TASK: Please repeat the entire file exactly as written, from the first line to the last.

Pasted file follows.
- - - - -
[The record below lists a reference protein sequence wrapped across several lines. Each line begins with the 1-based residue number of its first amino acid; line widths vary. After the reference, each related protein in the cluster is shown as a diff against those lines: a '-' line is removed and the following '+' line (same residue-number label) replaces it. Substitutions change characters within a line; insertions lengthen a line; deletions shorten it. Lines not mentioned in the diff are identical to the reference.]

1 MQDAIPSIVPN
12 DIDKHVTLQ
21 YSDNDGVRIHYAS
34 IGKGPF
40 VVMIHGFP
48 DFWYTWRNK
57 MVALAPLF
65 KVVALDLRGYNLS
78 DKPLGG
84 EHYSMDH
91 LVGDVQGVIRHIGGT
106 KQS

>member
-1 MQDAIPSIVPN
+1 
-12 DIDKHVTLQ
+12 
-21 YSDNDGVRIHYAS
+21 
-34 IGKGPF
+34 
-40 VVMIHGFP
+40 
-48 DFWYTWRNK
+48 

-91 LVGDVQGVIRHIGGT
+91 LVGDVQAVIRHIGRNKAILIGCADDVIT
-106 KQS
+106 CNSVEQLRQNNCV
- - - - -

[The record below lists a reference protein sequence wrapped across several lines. Each line begins with the 1-based residue number of its first amino acid; line widths vary. After the reference, each related protein in the cluster is shown as a diff against those lines: a '-' line is removed and the following '+' line (same residue-number label) replaces it. Substitutions change characters within a line; insertions lengthen a line; deletions shorten it. Lines not mentioned in the diff are identical to the reference.]

1 MQDAIPSIVPN
12 DIDKHVTLQ
21 YSDNDGVRIHYAS
34 IGKGPF
40 VVMIHGFP
48 DFWYTWRNK
57 MVALAPLF
65 KVVALDLRGYNLS
78 DKPLGG
84 EHYSMDH
91 LVGDVQGVIRHIGGT
106 KQS

>member
-1 MQDAIPSIVPN
+1 
-12 DIDKHVTLQ
+12 
-21 YSDNDGVRIHYAS
+21 
-34 IGKGPF
+34 
-40 VVMIHGFP
+40 
-48 DFWYTWRNK
+48 

-91 LVGDVQGVIRHIGGT
+91 LVGDVQAVIRHIGRNKAILIGCADDVIT
-106 KQS
+106 CNSVEQLRQNNCV